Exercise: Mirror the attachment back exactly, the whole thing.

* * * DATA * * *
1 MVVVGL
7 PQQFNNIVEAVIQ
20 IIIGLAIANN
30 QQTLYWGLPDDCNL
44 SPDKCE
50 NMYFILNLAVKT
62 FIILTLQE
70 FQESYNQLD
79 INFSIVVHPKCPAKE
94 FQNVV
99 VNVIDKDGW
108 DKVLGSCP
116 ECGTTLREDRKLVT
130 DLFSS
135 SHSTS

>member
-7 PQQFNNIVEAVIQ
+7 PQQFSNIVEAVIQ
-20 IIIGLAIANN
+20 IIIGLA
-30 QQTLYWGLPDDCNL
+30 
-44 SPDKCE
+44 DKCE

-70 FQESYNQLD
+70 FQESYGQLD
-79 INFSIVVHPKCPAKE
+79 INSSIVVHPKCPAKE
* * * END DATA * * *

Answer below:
1 MVVVGL
7 PQQFNNIVEAVIQ
20 IIIGLAIANN
30 QQTLYWGLPDDCNL
44 SPDKCE
50 NMYFILNLAVKT
62 FIILTLQE
70 FQESYNQLD
79 INFSIVVHPKCPAKE
94 FQNVV
99 VNVIDKDGW
108 DKVLGSCP
116 ECGTTLREDRKLVT
130 DLFSS
135 SHSTS

>member
-7 PQQFNNIVEAVIQ
+7 PQQFSNIVEAVIQ
-20 IIIGLAIANN
+20 IIIGLA
-30 QQTLYWGLPDDCNL
+30 
-44 SPDKCE
+44 DKCE

-70 FQESYNQLD
+70 FQESYGQLD
-79 INFSIVVHPKCPAKE
+79 INSSIVVHPKCPAKE